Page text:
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Jensen take oath as First Circuit Judge

Jensen take oath as First Circuit Judge

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Jensen take oath as First Circuit Judge
South Dakota 1st Circuit Judge Steven Jensen, second from right, talks with Chris Nelson, South Dakota's secretary of state and his brother-in-law, after being sworn in Friday at the Clay County Courthouse in Vermillion. At left is Jensen's wife, Sue, and other family members who attended the ceremony. (Staff photo by Jerry Mennenga)

VERMILLION, S.D. -- South Dakota got "the real deal" Friday as Steven R. Jensen of Dakota Dunes was sworn in as a judge in South Dakota's 1st Judicial District.

That's what Jensen's longtime friend, Iowa Appellate Court Judge Daryl L. Hecht, told those who filled the Clay County courtroom to witness Jensen's investiture.

Hecht recalled working with Jensen for several years at the Crary Huff Law Firm in Sioux City and said the two have been friends for 15 years.

"Today, the state of South Dakota receives what I would call the real deal," Hecht said. "Steve has all it takes to be an outstanding judge: he's intelligent, has unmatched integrity, good judgment, an even temperament and a wonderful work ethic. Even more important is, his personality is perfectly suited to the bench: he's fair-minded, he's courteous, he's emotionally sound, he's slow to anger. He's a person of humility who will treat those who enter his courtroom with dignity and respect."

Stewart Huff, senior partner in Crary Huff, the law firm Jensen left for the bench, called the day both sad and exhilarating. He noted his firm is losing a talented attorney and friend. "But our loss is the public's gain," he said. "Having worked with Steve for 15 years, I know first-hand his industry, more particularly his sense of Christian attitude and his sense of fairness."

Before administering the judicial oath, Supreme Court Justice Richard W. Sabers recalled that 15 years ago, Jensen had been only his third clerk at the Supreme Court. It was Sabers who at that time administered an attorney's oath to Jensen, one he said was more demanding than even the judge's oath.

"I firmly believe Steven Jensen has done his best to honor that oath," Sabers said. "I have even greater confidence he'll put forth his best effort to fulfill this oath."

Jensen raised his right hand and placed his left on a Bible held by his wife, Sue, and repeated the oath after Sabers.

After donning his black judge's robe, Jensen acknowledged the other judges who sat before him: Supreme Court Justice Judith Meierhenry, Magistrate Judge Mary Dell Cody, Judge Boyd McMurchie and fellow 1st Circuit Judges Glenn Eng and Arthur Rusch.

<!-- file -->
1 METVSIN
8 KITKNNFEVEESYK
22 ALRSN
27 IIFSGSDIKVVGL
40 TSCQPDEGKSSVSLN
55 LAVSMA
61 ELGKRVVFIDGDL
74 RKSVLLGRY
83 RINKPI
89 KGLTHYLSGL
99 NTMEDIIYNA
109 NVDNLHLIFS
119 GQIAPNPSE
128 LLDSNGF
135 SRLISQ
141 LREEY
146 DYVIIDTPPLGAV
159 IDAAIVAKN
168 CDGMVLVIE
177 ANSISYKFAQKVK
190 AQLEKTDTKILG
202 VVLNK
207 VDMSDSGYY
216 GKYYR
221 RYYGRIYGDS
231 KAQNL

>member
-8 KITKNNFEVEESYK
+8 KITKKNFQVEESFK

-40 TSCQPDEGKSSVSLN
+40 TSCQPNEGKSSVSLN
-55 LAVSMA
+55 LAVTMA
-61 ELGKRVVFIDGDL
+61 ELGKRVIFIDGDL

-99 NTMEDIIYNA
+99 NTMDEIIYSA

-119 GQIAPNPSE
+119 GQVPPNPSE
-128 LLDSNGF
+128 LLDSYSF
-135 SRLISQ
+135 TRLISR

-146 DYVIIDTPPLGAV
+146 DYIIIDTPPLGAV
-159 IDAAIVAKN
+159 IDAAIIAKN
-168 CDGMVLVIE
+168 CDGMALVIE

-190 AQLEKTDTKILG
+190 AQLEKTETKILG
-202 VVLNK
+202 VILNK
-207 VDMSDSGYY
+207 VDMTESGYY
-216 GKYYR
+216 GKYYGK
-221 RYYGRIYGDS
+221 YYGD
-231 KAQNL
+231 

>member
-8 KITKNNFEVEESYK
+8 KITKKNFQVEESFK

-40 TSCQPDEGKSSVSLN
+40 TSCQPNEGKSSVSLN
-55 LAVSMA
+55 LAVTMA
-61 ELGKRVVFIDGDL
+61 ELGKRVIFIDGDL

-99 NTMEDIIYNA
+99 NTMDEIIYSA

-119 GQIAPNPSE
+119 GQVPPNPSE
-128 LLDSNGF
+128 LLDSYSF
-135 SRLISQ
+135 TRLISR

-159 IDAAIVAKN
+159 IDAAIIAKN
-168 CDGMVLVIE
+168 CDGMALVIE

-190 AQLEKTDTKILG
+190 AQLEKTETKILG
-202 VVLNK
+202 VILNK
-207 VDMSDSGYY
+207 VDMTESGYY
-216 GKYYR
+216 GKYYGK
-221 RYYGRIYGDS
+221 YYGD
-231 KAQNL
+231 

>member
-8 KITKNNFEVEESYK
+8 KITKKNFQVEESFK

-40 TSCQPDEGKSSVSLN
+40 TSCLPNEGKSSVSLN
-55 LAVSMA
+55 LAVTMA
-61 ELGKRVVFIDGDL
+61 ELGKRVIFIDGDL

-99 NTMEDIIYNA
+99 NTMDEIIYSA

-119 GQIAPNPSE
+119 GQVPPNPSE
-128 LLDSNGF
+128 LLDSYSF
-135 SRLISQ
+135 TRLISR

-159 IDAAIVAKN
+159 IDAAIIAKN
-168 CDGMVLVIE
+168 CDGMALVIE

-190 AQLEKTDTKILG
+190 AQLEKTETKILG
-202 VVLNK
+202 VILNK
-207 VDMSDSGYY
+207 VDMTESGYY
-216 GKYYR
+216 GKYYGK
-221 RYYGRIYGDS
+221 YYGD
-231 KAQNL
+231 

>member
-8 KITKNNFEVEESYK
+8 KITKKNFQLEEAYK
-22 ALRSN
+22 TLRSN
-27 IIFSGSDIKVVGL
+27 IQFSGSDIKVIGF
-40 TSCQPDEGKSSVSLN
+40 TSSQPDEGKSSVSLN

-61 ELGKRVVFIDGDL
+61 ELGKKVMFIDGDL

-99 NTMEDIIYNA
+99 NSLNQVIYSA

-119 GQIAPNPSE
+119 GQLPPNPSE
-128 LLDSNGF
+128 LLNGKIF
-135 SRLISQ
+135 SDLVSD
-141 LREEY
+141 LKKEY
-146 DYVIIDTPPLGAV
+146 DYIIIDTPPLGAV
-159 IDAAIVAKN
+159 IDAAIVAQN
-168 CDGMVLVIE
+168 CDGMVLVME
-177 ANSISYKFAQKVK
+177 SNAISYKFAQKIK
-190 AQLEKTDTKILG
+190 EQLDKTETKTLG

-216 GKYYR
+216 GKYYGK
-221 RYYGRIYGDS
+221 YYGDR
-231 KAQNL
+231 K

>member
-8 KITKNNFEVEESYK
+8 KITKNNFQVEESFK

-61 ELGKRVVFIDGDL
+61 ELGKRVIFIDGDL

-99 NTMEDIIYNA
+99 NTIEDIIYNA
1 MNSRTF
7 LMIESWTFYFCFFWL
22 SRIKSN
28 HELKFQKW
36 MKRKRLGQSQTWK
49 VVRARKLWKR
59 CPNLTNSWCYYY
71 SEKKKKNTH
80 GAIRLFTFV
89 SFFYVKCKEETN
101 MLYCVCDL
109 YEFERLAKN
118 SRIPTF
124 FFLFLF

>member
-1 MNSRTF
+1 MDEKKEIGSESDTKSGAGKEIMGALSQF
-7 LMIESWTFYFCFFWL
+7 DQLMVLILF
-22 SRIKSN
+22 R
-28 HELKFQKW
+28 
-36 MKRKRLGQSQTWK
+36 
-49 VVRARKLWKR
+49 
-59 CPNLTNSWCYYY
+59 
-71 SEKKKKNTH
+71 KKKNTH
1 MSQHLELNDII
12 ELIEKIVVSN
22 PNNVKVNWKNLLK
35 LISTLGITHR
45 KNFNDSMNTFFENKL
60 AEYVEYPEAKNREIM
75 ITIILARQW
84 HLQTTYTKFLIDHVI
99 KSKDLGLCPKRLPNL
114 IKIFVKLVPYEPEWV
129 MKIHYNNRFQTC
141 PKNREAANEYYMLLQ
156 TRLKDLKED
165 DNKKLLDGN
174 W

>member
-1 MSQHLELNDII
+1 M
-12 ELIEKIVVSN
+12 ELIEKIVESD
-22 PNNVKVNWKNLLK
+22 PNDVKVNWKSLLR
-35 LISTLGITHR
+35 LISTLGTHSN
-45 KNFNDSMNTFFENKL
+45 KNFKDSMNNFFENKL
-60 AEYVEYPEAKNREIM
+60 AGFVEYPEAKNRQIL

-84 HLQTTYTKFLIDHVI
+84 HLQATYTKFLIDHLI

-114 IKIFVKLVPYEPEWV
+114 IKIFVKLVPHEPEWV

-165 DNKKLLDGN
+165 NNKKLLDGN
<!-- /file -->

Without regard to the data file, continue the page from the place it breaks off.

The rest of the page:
He recalled taking the attorney's oath from Sabers and that Meierhenry had handed him his first -- and last -- mistrial.

"I always hated losing a case as a lawyer," he said. "But if I'd had a chance to try a case in front of a judge who was fair -- the judge treated the parties with respect and the lawyers with respect, listened to the case, understood the case and gave due consideration to the case. Even when I disagreed with the outcome, I knew the process was fair. I knew the system was working the way it is supposed to work.

"I hope I would do that for lawyers and parties who come before me, that regardless of the outcome, they can say the process was fair," he said.

In his introductory remarks, Rusch recounted learning of Jensen's appointment: "Judge Eng and I were the two with the biggest grins, bigger than Steve's, because we knew he would be of significant help to us."

The swearing-in ceremony was witnessed by many, including the Jensens' three children, Rachel, 9; Ryan, 7; and Andrew, 3. Also present were Jensen's parents, Ray and Dorsie Jensen; Sue Jensen's mother, Jan Nelson; and her brother, South Dakota Secretary of State Chris Nelson.

Gov. Mike Rounds named Jensen to the bench in August, filling the vacancy left by the death last January of Judge Lee Allen Tappe.

The 1st Circuit comprises 13 counties, but Jensen will work primarily at the Union County Courthouse in Elk Point.

Jensen is a native of Wakonda, S.D. He received his bachelor's degree from Bethel College in St. Paul, Minn., and his law degree from the University of South Dakota in 1988. He has been in private practice at Crary, Huff for the past 14 years.

Michele Linck can be reached at (712)-293-4227 or at michelelinck@siouxcityjournal.com

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